According to Jack Kirby is a historical book written by Michael Hill examining the claims of Jack Kirby to the creation of several seminal Marvel Comics characters of the 1960s. In the wake of the immense popularity of the Marvel Cinematic Universe (MCU), one key question emerges – who created the icons that underpin the MCU’s success viz. Iron Man, Thor, Hulk and the Avengers. What about the other characters that paved the way for the MCU e.g. the X-Men, the Fantastic Four and Spider-Man? Would it surprise you to discover that all these characters were created by one man? And not the one you might think – JACK KIRBY.
True Believer : The Rise and Fall of Stan Lee has been described as “the definitive, revelatory biography” of Stan Lee. Who exactly was Stan Lee? That depends on who you ask. Most movie-goers will recognise him from the numerous cameos Lee has made in popular MCU movies – the man who created those various superheroes featured in those films. Comic book geeks might also know Lee as the man who either created (or co-created) the Marvel Universe in the 1960s.
A frank memoir from the musician who was an integral part of two of the most influential bands ever viz. Joy Division and New Order. Sumner comes across as down-to-earth and amiable and tries to be as candid as possible about difficult issues – like the suicide of Ian Curtis and the break up with Peter Hook. Easy to read and an essential book for fans of these legendary bands.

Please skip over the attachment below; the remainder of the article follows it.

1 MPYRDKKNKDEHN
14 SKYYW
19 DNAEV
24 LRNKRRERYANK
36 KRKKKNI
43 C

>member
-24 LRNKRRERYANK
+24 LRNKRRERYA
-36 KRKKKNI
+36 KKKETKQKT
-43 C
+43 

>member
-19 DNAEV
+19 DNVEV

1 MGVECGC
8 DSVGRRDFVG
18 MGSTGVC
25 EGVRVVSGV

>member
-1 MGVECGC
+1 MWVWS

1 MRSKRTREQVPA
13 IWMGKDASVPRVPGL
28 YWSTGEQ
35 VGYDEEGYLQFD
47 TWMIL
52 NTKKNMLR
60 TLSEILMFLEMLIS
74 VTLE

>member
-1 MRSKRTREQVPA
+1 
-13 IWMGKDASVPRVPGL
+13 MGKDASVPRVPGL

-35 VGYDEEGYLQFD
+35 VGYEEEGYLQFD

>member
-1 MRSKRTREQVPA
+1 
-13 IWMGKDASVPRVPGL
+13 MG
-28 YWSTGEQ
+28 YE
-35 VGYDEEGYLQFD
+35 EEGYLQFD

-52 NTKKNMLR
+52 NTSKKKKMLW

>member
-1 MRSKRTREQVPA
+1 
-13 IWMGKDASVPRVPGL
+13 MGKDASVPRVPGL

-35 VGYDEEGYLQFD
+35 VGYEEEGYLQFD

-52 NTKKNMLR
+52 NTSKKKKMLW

“Fire and Fury” so named as a reference to Trump’s rant against North Korea, is a White House tell-all that is somewhat spoiled by the fact that most nobody reading it would be surprised by its revelations. Though it does confirm the fact that White House is a mess, populated by predatory ego-maniacs out to outdo each other in manner recalling Game of Thrones-like scenarios. Strangely enough, the main character of “Fire and Fury” does not seem to be Trump but Steve Bannon – with the book ending with an ominous characterisation of Bannon’s own Presidential ambitions.
But considering how events seem to have overtaken Bannon with his quick decline in fortunes since the book was written, Wolff seems less prescient and relevant. Still, a rollicking read that does nothing to dispel the common negative connotations about politics.
The biggest question when thinking of Billy Joel is – why hasn’t he released a new album in 20 over years? This biography does not seem to answer that question satisfactorily. This makes the final third rather difficult to get through as it covers the period where Joel becomes an oldies act basically – living off the glories of his past. But before that the book is riveting – providing details during Joel’s successful time as a singer-songwriter/recording artist. For fans only, though.